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The national registration search contains the names of all individuals and firms who are registered to sell securities in Canada, with the exception of those registered solely with the Ontario Securities Commision (OSC).

ASC ExternalSite > Investors > Investor Resources > You ASC'd Blog > Posts > Briefing you on Bitcoin

March 16
Briefing you on Bitcoin

What is bitcoin?

Bitcoin is one form of virtual currency or crypto-currency, a type of money that is created, held and traded electronically. Unlike most traditional currencies, bitcoin is not printed – it is powered by a technology known as blockchain. Blockchain is a public database that performs the job of validating and transmitting each bitcoin transaction. The process is chronological and historical and once completed, every bitcoin transaction is permanently stored in blockchain (barring technical security issues as outlined below).

Bitcoin was introduced in 2008 as an alternative to the conventional currency medium of exchange. It can be bought and sold and some sellers allow it to be used to purchase goods electronically. Bitcoin took off as a currency on the black market (Silk Road) and has since gained interest and notoriety due to media and major retailers accepting it as a form of payment (e.g., dating site OkCupid accepts bitcoin as currency, as does Overstock.com). Its continuing adoption within the commercial sphere has resulted in legitimate and wider tradability with other forms of currency making it harder to ignore than when it was previously used for illicit transactions.

What are the risks?

There are various ways to invest in bitcoin, including purchasing it with the expectation that its value will increase (similar to buying U.S. dollars), trading based on bitcoin’s price volatility or investing in bitcoin-related companies. As with any investment, investors should conduct their own research and familiarize themselves with the major risks associated with bitcoin before investing.

Opportunity for fraud

New inventions or innovative technologies are often used by fraudsters as scam bait. They may tempt investors by marketing a bitcoin investment opportunity as a way to get into a unique, cutting-edge space, promising or guaranteeing high investment returns. Fraudsters may solicit investors through forums and online sites frequented by members of the bitcoin community.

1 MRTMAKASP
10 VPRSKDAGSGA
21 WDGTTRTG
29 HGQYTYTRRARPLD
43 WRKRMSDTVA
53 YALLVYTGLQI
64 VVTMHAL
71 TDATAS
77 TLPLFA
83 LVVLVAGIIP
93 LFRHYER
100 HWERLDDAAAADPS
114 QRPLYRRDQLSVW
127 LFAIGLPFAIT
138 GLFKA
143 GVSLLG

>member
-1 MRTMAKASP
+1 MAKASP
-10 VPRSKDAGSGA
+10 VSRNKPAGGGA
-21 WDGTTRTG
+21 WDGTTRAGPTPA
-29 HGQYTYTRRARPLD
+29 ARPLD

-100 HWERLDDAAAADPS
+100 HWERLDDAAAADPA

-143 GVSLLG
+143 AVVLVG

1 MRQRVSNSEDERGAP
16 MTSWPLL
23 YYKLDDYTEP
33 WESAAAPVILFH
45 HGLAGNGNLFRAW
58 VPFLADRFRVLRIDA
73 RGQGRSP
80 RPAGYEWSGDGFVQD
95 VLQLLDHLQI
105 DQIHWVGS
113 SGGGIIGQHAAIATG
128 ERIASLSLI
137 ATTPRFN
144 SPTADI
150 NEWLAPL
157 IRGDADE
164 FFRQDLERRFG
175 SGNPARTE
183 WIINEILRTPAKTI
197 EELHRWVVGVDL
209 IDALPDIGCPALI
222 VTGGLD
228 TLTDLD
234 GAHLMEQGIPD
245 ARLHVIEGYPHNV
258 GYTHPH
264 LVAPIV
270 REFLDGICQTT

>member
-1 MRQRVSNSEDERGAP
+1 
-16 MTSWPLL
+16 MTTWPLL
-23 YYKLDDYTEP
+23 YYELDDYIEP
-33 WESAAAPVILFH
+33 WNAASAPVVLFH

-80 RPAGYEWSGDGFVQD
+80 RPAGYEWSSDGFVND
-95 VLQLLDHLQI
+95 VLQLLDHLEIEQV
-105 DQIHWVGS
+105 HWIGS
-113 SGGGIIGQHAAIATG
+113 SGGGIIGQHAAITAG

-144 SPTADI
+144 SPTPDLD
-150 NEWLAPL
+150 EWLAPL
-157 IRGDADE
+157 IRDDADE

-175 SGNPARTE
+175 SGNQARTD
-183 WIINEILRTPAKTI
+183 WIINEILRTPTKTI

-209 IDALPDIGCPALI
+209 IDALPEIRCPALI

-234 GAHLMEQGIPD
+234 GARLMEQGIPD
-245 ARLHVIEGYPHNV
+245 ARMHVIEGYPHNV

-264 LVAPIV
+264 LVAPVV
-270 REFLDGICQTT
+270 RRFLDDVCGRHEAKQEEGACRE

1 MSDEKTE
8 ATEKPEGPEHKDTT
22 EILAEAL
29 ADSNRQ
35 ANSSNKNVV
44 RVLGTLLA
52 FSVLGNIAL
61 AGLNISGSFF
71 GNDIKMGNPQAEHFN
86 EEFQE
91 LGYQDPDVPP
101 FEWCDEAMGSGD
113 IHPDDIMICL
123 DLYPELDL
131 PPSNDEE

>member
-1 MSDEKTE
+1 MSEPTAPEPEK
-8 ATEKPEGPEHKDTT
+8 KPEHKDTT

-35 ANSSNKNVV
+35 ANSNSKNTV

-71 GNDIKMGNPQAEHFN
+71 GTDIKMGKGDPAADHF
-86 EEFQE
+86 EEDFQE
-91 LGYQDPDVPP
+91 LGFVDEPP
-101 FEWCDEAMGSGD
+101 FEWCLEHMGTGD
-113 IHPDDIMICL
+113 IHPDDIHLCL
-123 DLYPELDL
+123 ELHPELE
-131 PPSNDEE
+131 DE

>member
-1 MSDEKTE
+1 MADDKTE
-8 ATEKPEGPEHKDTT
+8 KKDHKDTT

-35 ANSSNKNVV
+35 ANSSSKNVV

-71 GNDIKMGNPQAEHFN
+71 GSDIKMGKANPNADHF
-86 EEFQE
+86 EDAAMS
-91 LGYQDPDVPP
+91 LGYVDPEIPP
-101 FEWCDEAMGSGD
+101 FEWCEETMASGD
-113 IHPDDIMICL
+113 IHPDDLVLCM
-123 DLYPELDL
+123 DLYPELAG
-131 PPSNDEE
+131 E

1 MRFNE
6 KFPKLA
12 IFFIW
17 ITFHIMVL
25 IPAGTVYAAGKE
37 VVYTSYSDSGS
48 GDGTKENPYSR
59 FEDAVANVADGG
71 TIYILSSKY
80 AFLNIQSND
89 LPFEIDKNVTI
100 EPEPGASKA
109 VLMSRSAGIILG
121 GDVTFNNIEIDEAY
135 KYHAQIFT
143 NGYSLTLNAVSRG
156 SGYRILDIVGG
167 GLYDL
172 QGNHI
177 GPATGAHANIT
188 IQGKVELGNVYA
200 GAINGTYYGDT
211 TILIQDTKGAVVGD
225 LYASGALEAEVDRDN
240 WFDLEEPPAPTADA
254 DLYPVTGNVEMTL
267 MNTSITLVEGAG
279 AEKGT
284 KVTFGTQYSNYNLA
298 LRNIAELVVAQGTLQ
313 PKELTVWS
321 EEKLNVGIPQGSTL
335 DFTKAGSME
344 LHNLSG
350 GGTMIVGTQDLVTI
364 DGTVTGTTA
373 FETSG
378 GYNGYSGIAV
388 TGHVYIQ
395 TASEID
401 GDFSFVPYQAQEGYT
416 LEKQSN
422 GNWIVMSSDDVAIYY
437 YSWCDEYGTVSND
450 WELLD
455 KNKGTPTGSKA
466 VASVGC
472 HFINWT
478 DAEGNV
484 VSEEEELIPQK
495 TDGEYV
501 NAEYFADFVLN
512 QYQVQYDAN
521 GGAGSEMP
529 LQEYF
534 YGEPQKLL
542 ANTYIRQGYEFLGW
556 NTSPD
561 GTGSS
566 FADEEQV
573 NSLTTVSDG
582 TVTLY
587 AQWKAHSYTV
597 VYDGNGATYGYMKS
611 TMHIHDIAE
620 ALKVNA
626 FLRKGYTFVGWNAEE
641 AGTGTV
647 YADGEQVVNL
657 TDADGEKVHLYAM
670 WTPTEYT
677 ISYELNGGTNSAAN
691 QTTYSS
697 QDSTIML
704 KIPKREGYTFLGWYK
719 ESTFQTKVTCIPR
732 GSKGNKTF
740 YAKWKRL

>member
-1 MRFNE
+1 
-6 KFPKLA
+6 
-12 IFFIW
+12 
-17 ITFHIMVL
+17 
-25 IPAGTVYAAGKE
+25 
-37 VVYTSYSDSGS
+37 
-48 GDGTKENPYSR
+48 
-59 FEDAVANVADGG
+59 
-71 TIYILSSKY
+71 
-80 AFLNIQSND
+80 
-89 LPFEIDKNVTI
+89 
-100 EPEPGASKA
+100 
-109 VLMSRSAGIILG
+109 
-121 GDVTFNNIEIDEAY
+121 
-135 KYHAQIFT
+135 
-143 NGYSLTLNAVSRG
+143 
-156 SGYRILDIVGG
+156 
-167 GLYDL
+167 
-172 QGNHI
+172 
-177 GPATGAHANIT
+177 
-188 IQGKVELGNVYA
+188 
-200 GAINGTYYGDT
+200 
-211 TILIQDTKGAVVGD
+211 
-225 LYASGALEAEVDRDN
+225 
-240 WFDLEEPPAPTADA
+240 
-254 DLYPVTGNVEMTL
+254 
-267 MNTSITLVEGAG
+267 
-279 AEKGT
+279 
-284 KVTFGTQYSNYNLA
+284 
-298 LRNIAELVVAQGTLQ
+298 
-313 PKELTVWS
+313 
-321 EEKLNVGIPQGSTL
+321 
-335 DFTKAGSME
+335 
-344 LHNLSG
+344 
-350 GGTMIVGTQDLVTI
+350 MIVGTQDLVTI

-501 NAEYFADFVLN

Decentralization

Unlike traditional tender, such as the Canadian dollar or Swiss Franc, bitcoin is not issued, backed or administered by a central bank or government agency and there is no obligation on any party to accept it as a form of payment. Because bitcoin lacks any central governing authority, its minimum valuation can never be verified and its value is solely determined by market volatility. The likelihood of dramatic fluctuations in the value of bitcoin create a greater risk for those buying it or using it to make or receive payments.

Security and technical issues

Bitcoins are stored as electronic files within individual computers and are not protected from hackers, online theft or data corruption.

Tax implications

The CRA ruled that like any commodity, gains or losses resulting from using or trading bitcoin are subject to taxation. Capital gains or profit earned through investing in bitcoin are converted to Canadian dollars to determine taxes owed. The fluctuation and volatility of bitcoin’s valuation may have a significant impact on the taxes you owe.

Bitcoin regulation

Numerous regulatory authorities such as the U.S. Securities and Exchange Commission, FINRA and NASAA have issued investor alerts warning of the increasing risk for fraud, including red flags to watch for and what to be wary of when doing your research. Various government agencies are analysing how to regulate bitcoin and investors should keep on top of legislative developments in this fast-evolving area.

Helpful Links

SEC Investor Alert on Virtual Currencies

What you should know about digital currency (CRA)

SEC Investor Alert on Virtual Currencies